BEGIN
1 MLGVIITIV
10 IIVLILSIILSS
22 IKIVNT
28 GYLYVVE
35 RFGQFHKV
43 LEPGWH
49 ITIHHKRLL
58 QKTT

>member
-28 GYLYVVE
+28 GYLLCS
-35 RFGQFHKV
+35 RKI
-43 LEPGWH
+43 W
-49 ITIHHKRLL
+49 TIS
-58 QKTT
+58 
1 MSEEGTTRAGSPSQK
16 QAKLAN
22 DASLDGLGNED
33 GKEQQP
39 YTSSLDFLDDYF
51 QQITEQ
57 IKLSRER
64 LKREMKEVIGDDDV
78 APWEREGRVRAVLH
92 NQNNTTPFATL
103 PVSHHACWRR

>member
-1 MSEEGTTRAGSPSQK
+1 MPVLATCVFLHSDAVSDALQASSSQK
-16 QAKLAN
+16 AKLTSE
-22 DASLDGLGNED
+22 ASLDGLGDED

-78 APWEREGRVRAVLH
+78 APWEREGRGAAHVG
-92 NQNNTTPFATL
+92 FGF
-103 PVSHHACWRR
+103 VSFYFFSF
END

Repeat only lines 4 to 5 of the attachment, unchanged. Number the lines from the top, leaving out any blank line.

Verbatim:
28 GYLYVVE
35 RFGQFHKV